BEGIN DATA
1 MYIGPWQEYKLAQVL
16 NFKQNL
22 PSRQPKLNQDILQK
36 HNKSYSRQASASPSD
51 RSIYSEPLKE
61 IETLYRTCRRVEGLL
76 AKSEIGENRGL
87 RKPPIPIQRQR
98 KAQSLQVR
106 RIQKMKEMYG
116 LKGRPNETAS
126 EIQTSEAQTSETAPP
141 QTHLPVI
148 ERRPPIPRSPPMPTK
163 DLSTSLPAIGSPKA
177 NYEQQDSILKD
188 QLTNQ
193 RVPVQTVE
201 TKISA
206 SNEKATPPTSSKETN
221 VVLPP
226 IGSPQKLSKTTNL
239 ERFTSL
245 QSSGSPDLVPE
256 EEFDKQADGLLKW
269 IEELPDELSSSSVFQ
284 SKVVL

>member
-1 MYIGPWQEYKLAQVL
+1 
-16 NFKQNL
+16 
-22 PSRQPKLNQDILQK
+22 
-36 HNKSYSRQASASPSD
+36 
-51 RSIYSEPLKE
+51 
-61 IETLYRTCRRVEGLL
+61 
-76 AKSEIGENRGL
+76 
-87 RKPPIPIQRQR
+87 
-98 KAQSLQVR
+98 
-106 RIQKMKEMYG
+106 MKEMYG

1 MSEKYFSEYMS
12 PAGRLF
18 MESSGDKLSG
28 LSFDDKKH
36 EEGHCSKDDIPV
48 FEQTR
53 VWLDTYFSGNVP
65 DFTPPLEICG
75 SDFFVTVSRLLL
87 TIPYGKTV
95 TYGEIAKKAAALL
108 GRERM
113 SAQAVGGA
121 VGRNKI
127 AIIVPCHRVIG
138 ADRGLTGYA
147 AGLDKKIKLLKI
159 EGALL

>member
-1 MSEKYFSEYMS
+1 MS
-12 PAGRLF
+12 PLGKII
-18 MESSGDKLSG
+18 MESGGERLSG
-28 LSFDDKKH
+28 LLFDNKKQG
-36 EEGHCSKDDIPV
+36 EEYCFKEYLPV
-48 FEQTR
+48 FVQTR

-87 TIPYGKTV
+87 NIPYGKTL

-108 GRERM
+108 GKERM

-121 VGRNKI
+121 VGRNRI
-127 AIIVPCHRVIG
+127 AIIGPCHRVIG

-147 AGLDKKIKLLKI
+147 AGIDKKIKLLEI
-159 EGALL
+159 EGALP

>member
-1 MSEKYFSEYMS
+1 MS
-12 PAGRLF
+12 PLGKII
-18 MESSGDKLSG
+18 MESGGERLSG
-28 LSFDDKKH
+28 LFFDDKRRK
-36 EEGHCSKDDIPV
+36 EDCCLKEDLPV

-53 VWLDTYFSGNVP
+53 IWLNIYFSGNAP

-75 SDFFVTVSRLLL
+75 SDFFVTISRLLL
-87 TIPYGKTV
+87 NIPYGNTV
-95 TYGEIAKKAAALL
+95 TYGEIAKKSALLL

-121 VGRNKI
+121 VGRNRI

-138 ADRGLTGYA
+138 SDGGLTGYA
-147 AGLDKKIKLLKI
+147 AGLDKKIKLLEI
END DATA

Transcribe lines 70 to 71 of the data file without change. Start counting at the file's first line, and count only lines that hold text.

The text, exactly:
-12 PAGRLF
+12 PLGKII